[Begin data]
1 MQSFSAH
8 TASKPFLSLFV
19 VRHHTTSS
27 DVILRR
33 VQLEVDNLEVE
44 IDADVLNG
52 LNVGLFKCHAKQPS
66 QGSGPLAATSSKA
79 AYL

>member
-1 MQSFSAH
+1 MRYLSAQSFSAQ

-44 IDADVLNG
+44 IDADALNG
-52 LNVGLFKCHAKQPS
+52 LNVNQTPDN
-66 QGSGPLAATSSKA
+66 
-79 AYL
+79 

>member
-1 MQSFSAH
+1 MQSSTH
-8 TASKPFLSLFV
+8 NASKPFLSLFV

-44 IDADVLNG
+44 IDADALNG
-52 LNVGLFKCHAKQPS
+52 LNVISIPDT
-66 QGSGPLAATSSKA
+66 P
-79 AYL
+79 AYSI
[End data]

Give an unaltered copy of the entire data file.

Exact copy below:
1 MQSFSAH
8 TASKPFLSLFV
19 VRHHTTSS
27 DVILRR
33 VQLEVDNLEVE
44 IDADVLNG
52 LNVGLFKCHAKQPS
66 QGSGPLAATSSKA
79 AYL

>member
-1 MQSFSAH
+1 MRYLSAQSFSAQ

-44 IDADVLNG
+44 IDADALNG
-52 LNVGLFKCHAKQPS
+52 LNVNQTPDN
-66 QGSGPLAATSSKA
+66 
-79 AYL
+79 

>member
-1 MQSFSAH
+1 MQSSTH
-8 TASKPFLSLFV
+8 NASKPFLSLFV

-44 IDADVLNG
+44 IDADALNG
-52 LNVGLFKCHAKQPS
+52 LNVISIPDT
-66 QGSGPLAATSSKA
+66 P
-79 AYL
+79 AYSI